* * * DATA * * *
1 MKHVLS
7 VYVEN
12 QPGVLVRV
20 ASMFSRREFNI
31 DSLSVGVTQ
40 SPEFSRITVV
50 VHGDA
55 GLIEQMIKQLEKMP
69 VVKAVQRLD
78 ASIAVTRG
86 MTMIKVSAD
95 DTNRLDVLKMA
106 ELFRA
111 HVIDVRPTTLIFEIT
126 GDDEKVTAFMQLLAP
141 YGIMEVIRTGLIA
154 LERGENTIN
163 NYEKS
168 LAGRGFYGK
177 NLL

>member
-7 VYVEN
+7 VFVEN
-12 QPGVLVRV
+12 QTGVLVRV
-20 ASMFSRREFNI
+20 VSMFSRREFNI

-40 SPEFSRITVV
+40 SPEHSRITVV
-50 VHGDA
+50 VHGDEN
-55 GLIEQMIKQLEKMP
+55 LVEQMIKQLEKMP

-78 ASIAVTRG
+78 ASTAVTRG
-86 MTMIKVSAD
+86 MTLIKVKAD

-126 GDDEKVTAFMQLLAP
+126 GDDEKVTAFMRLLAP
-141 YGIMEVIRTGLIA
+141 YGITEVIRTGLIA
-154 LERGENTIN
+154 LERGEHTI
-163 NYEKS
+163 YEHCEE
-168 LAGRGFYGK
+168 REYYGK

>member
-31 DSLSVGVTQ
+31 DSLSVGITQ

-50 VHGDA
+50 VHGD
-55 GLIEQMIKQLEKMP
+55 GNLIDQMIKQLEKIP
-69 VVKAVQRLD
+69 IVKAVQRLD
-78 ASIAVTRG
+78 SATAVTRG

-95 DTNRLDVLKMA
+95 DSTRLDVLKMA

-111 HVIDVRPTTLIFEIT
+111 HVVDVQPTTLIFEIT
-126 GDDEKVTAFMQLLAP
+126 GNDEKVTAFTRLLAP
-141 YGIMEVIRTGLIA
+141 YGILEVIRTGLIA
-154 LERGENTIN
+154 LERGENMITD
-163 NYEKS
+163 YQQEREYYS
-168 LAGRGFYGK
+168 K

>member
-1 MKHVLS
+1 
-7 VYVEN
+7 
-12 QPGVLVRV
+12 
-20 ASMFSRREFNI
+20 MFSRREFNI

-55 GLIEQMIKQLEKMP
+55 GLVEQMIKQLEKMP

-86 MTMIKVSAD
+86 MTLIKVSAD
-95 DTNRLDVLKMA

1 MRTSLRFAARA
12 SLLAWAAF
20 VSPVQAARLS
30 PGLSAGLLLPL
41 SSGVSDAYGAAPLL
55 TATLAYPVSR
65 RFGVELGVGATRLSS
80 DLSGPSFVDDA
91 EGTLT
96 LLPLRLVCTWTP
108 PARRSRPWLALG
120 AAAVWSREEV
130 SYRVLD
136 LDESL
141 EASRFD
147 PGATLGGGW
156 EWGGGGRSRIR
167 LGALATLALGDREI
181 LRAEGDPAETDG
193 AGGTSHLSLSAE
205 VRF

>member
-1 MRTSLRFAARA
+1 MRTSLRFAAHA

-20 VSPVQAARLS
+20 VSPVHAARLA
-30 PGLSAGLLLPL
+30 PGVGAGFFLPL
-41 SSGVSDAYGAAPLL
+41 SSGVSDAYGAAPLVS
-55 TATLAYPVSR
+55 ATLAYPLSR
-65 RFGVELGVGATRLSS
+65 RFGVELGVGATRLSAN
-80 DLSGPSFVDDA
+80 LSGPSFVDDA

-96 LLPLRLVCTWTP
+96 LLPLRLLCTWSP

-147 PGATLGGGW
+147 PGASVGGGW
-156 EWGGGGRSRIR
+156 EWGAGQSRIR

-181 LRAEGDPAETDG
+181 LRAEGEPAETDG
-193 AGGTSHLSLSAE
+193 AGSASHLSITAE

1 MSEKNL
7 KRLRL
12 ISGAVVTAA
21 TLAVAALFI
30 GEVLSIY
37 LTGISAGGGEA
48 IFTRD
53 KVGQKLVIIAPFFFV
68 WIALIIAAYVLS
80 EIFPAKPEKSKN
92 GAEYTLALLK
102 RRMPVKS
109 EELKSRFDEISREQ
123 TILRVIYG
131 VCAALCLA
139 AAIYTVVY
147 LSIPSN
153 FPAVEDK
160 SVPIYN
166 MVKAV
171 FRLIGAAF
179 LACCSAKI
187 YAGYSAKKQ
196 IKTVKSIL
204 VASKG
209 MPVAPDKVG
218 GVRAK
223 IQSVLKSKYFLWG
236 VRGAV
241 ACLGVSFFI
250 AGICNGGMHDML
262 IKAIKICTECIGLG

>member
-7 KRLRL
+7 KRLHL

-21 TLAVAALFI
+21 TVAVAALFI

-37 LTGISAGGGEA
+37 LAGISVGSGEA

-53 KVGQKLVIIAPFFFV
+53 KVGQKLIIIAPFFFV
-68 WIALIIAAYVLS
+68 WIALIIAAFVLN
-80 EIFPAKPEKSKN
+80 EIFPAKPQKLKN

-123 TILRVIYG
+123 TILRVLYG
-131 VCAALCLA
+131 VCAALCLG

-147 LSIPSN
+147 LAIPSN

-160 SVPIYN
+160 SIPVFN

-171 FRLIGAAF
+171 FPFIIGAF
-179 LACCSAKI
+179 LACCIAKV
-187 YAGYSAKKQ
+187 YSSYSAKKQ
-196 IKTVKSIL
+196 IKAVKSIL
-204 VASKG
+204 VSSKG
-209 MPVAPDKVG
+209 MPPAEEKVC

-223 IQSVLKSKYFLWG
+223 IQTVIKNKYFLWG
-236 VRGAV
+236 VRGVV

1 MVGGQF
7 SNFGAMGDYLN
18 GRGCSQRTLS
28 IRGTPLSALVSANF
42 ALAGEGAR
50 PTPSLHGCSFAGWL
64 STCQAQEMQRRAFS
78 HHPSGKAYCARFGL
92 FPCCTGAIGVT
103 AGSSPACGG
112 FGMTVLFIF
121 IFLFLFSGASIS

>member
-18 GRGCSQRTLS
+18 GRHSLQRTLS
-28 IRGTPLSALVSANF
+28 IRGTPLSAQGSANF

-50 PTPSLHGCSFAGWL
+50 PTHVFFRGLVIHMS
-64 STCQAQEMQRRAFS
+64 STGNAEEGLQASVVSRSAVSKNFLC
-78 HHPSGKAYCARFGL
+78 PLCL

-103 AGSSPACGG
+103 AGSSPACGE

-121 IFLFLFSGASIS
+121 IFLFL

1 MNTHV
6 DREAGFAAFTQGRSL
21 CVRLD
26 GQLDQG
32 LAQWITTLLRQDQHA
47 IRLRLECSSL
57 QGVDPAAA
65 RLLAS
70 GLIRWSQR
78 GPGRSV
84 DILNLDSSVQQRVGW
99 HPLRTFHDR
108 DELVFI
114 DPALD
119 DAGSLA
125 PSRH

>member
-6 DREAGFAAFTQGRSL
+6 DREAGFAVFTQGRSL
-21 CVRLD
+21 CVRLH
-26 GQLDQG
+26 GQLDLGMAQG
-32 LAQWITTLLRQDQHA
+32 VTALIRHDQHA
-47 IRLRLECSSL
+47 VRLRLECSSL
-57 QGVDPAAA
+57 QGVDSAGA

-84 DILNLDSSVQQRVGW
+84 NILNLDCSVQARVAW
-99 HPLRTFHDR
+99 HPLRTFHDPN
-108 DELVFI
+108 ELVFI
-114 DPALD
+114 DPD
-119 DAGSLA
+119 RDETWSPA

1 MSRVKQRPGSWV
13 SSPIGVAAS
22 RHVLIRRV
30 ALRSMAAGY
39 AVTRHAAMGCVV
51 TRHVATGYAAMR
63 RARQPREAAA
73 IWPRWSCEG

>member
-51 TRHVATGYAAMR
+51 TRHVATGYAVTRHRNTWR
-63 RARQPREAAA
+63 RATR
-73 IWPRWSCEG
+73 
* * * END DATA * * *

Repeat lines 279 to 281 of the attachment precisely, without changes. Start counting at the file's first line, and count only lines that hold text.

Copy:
-63 RARQPREAAA
+63 RATR
-73 IWPRWSCEG